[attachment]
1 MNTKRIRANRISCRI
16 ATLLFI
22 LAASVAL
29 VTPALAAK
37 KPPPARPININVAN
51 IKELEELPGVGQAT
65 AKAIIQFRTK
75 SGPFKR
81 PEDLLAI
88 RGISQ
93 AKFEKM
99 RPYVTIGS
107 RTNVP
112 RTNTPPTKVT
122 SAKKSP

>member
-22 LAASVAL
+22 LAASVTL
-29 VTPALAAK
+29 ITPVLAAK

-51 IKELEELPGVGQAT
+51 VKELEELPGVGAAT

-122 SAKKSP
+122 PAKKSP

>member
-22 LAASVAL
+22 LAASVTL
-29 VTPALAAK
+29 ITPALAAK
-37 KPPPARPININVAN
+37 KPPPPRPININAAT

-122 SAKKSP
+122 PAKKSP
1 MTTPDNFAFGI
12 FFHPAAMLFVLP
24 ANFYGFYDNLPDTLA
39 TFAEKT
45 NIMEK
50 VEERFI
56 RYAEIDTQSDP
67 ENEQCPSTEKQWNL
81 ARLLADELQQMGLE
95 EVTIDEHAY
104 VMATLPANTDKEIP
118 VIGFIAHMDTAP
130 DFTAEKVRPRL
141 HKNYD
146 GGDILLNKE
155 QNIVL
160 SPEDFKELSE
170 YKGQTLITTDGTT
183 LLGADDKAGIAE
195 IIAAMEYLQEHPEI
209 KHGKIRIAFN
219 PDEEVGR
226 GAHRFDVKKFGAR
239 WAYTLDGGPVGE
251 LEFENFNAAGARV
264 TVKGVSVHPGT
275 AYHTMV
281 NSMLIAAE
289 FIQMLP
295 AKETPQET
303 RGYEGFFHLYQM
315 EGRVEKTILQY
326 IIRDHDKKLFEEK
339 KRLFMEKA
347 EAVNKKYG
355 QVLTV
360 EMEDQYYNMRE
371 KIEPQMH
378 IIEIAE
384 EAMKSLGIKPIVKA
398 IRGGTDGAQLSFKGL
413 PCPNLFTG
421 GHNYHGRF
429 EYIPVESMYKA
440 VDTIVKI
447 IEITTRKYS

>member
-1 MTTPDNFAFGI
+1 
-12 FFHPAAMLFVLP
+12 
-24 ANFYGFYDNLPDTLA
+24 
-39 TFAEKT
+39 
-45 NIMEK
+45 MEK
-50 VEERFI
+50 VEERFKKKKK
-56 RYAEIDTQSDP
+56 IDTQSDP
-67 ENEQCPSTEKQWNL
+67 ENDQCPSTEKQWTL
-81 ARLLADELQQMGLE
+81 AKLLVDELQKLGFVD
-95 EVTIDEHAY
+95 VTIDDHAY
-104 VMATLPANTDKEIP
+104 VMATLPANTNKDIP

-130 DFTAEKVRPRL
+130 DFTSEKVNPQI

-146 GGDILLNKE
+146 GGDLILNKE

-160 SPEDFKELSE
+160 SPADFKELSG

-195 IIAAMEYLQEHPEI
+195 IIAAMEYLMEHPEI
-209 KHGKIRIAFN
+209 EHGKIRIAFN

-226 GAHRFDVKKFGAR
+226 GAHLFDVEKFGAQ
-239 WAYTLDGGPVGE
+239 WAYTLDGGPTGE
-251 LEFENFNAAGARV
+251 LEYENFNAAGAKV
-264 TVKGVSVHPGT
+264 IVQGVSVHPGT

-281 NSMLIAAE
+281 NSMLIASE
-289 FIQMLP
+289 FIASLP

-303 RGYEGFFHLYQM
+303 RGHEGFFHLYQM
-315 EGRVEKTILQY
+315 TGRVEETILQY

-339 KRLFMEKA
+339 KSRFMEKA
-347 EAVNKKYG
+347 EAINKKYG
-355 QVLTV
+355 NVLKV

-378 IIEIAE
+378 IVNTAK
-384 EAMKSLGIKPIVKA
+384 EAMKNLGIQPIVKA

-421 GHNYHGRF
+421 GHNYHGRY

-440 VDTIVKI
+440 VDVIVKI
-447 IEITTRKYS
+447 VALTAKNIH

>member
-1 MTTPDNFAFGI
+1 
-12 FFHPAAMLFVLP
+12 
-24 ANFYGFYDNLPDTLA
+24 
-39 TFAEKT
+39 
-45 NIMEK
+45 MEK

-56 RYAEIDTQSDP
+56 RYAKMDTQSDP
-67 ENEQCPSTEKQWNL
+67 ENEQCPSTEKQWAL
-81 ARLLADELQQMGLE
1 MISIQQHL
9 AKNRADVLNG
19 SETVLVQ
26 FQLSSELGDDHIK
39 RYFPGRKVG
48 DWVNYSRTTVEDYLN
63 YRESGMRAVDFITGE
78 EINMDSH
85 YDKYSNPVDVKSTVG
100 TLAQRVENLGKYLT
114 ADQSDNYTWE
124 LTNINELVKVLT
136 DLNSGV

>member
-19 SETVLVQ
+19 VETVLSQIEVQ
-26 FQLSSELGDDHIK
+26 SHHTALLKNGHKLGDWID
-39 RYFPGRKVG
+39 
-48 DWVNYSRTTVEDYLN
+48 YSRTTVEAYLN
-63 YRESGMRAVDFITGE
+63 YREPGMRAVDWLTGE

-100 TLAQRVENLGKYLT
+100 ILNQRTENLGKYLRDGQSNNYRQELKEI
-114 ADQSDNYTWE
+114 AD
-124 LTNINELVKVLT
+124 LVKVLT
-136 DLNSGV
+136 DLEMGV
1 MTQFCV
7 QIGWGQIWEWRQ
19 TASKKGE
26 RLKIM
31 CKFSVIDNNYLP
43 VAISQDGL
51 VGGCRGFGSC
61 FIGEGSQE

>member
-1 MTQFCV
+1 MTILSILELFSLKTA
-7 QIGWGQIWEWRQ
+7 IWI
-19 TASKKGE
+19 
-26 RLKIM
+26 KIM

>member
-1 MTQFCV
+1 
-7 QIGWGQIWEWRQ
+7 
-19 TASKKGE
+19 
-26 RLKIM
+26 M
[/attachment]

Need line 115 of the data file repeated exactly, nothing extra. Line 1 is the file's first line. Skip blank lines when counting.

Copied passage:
-239 WAYTLDGGPVGE